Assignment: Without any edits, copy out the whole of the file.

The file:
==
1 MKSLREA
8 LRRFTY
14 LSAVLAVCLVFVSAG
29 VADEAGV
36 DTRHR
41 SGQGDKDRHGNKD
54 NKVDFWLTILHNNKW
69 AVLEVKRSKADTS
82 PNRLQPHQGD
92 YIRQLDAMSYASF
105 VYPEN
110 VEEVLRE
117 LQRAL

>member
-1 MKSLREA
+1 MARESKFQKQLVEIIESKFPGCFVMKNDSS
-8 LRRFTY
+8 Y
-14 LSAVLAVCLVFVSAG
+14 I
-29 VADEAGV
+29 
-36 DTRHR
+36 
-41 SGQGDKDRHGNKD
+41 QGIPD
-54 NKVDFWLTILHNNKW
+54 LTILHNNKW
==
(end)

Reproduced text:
1 MKSLREA
8 LRRFTY
14 LSAVLAVCLVFVSAG
29 VADEAGV
36 DTRHR
41 SGQGDKDRHGNKD
54 NKVDFWLTILHNNKW
69 AVLEVKRSKADTS
82 PNRLQPHQGD
92 YIRQLDAMSYASF
105 VYPEN
110 VEEVLRE
117 LQRAL

>member
-1 MKSLREA
+1 MARESKFQKQLVEIIESKFPGCFVMKNDSS
-8 LRRFTY
+8 Y
-14 LSAVLAVCLVFVSAG
+14 I
-29 VADEAGV
+29 
-36 DTRHR
+36 
-41 SGQGDKDRHGNKD
+41 QGIPD
-54 NKVDFWLTILHNNKW
+54 LTILHNNKW